It's worth noting perhaps that there is one way of emulating "constraints" in OWL using 'inconsistencies'. For example, if you know that Tire disjointWith Person – meaning that you can't have something that's both – and someone says John type Tire and John type Person, then OWL definitely knows that somethings up – UNA and CWA don't play a role.

From what you need, it sounds like a solution involving inconsistency would be at least cumbersome, if even possible. Some else might be able to sketch a solution, but I doubt it.

On the other hand, I'm aware of some works that look at using OWL under UNA and CWA (interpreting what look like constraints as constraints for local data). You might want to check out: I'm not knowledgeable about Pellet or the tool, but someone might be able to give working examples for your constraints.

(It's also worth noting that yours is a commonly observed "problem/feature" of RDFS/OWL. E.g., see the start of an old panel discussion for some senior researchers in the field bickering like old women about the topic. Also, to justify the long answer, I need this text for elsewhere, so comments welcome ;))

In our experience, using SPARQL is an attractive choice for representing constraints, and SPIN can be used to put those SPARQL constraints directly into the RDF model, associated with the classes where they belong. SPARQL gives you the "right" closed world semantics and is well supported by efficient database engines. A good example, and the big picture around SPIN can be found in a blog entry.

Leaving out the debates on what is a constraint and what's not, this is a possible way of expressing what you describe.

Constraint 1: use keys for this one (a feature introduced in OWL 2 and already supported by some editors and reasoners). This is written this way:

ex:Tire a owl:Class ;
    owl:hasKey ( ex:manufacturer ex:serial-number ) .

This exactly models what you say in English, that is, that a pair (manufacturer,serial-bnumber) uniquely identifies one tire.

Constraint 2 and 3: you can say that a tire is uniquely identified by the vehicle it is installed on together with the location on the vehicle (assume a property on-vehicle that links tires to vehicles):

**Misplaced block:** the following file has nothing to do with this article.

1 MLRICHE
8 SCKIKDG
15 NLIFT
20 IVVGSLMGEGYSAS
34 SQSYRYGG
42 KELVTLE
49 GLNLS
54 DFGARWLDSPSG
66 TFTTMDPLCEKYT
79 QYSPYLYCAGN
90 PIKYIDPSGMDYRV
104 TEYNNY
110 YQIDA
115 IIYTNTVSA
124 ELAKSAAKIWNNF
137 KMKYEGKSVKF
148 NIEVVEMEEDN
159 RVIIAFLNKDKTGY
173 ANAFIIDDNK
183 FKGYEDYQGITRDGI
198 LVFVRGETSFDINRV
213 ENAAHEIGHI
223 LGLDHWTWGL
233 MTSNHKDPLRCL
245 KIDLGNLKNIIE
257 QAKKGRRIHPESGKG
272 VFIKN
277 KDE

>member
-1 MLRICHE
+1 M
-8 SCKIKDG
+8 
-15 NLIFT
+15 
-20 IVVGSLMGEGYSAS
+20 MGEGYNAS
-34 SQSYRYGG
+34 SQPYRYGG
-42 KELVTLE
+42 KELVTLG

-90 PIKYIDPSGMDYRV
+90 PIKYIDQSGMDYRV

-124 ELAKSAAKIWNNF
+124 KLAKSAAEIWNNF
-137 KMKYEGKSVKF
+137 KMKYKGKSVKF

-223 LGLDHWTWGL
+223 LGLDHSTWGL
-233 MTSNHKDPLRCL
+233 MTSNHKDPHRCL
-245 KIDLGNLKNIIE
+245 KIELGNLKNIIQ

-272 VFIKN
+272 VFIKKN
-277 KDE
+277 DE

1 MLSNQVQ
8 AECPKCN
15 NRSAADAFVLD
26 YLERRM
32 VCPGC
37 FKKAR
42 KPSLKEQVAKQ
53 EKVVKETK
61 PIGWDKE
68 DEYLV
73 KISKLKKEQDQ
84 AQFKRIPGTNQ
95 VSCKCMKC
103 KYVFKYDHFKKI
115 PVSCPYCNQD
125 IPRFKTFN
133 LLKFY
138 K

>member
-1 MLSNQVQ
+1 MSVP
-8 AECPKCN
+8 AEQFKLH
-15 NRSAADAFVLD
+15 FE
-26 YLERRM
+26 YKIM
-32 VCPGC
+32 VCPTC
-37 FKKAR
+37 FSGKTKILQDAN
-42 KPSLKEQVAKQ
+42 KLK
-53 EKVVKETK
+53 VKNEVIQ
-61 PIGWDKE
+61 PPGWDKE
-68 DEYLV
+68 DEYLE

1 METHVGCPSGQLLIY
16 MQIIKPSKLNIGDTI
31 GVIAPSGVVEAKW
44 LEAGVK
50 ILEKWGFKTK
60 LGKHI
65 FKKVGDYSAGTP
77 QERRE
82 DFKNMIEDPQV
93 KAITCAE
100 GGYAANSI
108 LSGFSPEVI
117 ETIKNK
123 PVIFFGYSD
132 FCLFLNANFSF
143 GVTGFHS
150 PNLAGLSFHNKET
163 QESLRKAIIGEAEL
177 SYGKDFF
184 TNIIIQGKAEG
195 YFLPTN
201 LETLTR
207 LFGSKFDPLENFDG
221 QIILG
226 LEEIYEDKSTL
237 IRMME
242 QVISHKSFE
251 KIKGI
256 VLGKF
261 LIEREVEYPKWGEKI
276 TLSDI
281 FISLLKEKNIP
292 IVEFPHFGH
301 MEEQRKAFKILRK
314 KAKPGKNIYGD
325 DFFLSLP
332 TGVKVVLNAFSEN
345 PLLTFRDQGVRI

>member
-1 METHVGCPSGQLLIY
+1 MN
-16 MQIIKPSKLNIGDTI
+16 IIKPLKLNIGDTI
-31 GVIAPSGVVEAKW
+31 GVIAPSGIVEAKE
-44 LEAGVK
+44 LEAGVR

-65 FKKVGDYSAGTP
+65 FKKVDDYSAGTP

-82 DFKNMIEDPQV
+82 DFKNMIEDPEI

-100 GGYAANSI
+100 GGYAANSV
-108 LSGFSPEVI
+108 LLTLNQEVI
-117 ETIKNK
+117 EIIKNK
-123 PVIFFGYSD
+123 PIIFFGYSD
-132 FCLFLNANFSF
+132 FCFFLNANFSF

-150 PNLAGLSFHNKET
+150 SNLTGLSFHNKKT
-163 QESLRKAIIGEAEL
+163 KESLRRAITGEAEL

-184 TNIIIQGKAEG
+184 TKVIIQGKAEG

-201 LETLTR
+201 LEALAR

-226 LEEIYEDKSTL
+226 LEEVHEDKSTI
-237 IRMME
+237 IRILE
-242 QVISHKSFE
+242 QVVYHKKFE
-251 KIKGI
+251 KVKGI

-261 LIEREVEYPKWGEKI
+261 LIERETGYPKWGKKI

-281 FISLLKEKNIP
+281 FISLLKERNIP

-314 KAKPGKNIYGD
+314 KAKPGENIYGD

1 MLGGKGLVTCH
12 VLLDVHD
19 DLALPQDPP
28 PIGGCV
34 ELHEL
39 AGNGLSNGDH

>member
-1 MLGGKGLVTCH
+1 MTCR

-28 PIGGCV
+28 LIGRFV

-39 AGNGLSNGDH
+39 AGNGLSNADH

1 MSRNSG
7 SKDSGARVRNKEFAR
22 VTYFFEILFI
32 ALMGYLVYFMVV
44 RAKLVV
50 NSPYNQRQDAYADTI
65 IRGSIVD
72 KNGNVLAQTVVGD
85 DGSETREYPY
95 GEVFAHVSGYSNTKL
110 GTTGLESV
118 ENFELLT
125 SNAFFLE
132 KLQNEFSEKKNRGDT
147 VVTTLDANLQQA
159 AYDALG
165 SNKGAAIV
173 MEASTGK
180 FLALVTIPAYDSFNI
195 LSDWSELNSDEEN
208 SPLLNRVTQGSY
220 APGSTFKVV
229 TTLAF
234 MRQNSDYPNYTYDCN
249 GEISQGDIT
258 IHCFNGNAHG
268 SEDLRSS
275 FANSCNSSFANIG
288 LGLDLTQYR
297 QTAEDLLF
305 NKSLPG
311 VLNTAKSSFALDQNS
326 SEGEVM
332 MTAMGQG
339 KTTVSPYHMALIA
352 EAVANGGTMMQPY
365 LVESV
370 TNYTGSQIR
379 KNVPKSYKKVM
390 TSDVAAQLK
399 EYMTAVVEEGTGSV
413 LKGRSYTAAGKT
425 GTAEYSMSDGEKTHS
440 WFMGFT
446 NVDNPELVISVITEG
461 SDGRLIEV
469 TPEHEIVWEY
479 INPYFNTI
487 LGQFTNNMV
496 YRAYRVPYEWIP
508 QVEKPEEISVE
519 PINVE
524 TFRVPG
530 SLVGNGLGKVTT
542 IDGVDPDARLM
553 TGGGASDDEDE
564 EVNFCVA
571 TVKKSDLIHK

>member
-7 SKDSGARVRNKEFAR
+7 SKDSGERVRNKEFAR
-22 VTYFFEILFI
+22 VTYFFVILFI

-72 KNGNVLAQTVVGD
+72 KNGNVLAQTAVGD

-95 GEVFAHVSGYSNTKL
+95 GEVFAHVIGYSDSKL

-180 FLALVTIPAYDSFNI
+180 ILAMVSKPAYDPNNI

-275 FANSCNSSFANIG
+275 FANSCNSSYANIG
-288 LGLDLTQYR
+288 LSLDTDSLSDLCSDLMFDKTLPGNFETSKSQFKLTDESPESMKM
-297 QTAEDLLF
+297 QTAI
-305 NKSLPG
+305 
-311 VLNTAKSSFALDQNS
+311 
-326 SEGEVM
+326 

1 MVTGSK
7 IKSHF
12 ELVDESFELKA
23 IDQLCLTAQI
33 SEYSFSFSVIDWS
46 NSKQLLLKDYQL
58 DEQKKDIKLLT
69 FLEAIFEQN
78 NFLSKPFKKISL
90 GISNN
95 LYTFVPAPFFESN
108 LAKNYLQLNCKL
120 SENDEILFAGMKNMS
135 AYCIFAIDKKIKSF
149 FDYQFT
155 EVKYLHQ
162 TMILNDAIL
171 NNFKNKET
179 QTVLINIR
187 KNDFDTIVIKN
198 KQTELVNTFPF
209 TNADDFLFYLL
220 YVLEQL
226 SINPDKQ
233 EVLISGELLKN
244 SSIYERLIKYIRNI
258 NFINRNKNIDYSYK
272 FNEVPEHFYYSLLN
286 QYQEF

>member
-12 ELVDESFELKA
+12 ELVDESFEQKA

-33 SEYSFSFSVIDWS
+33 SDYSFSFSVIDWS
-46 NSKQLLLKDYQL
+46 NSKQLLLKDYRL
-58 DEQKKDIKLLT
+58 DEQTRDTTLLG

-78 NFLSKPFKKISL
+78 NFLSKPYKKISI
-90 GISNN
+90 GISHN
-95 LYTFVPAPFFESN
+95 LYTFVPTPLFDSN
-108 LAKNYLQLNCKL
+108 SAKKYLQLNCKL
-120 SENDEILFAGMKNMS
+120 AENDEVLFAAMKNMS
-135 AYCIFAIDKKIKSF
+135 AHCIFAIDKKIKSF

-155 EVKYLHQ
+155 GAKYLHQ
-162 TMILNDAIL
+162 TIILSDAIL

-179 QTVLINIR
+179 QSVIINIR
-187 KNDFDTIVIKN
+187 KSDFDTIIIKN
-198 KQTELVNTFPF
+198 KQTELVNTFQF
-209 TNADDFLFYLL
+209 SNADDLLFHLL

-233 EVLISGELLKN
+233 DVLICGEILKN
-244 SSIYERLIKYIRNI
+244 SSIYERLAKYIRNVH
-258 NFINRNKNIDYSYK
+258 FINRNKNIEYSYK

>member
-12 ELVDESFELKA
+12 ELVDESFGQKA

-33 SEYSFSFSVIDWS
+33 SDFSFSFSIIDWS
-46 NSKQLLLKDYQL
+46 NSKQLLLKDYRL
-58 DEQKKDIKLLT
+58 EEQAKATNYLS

ex:Tire owl:hasKey ( ex:installation-location ex:on-vehicle ) .

You can add that installation-location and on-vehicle are functional, so that a tire can only be installed at one place:

ex:installation-location a owl:FunctionalProperty .
ex:on-vehicle a owl:FunctionalProperty .

You may have a class ex:InstallLocation which contains all the installation location, a class ex:Vehicle and a property ex:has-install-loc which relates vehicles to installation locations. This is how you can specificy that, for a given vehicle, there must be exactly on tire per installation location:

ex:has-install-loc a owl:ObjectProperty ;
    rdfs:domain ex:Vehicle ;
    rdfs:range ex:InstallLocation .
ex:Vehicle rdfs:subClassOf [
    a owl:Restriction ;
    owl:onProperty ex:has-install-loc ;
    owl:allValuesFrom [
        a owl:Restriction ;
        owl:onProperty [ owl:inverseOf ex:installation-location ] ;
        owl:cardinality 1 .
    ] .
] .

There may be other solutions, maybe simpler ones, but I could not figure out a better way.

Again, remember that these axioms are not imposing constraints on what is written in your data. The constraints are only defining what must be true in the world.

Hi James, I'll second Holger's suggestion, SPIN is a flexible, Object Oriented way to handle constraint checking in a model. Using SPIN you attach such constraints to the Class definition in your model to which they apply. For example, a check on the front right location installations on all the vehicles in a model (per your second constraint) would attach to your Vehicle class definition via the spin:constraint property and would look something like below (untested and I had to make some assumptions about your model, and there's probably better ways):

# One tire per location
   SELECT (count(?tire) as ?frCount)
   WHERE {?this ex:tire-installations ?tire .
          ?tire ex:installation-location ?fr .
           FILTER (?fr = "ex:frontRight"  && ?frCount != 1)}

The, using Jena/SPIN, you can get a list of any constraint errors that exist in your model with the following code:

   List<ConstraintViolation> cvs = SPINConstraints.check(
                myModel, null);

ConstraintViolation being a SPIN provided class that allows you to access all relevant info about the violation, and myModel being the Jena Model you are checking. Note the comment is important as spin includes it in the ConstraintViolations structure it returns via the getMessage() function. On return you can then process the constraint violation list as you need to, perhaps displaying the message to the user as well as the vehicle on which the error occurs.

Also note the ?this variable. This will be assigned to all instances of the class to which the constraint is attached, i.e. all the Vehicles in this example.